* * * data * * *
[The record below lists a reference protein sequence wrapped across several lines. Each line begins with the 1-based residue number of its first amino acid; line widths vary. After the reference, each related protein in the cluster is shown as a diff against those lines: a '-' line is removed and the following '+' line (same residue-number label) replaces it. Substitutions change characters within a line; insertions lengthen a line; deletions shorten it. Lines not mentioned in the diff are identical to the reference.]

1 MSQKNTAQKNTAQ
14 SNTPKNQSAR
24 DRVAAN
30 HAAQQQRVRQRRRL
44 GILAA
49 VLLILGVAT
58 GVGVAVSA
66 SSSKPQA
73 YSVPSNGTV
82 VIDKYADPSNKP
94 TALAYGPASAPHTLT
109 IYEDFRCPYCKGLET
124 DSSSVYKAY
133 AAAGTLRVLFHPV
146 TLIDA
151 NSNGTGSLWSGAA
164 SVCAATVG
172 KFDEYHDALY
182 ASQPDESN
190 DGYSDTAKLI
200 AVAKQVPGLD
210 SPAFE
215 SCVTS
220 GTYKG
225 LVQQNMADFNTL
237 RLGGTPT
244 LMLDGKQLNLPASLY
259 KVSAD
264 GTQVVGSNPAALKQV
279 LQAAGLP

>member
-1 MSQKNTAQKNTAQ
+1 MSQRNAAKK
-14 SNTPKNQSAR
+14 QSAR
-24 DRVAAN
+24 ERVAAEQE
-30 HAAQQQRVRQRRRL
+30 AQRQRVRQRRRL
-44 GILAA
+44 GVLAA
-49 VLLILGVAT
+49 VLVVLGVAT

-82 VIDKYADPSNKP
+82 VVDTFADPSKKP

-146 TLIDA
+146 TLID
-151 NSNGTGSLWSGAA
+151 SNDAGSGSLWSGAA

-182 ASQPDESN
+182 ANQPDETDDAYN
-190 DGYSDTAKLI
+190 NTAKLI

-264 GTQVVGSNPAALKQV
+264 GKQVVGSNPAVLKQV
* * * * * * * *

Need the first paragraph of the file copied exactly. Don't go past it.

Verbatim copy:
[The record below lists a reference protein sequence wrapped across several lines. Each line begins with the 1-based residue number of its first amino acid; line widths vary. After the reference, each related protein in the cluster is shown as a diff against those lines: a '-' line is removed and the following '+' line (same residue-number label) replaces it. Substitutions change characters within a line; insertions lengthen a line; deletions shorten it. Lines not mentioned in the diff are identical to the reference.]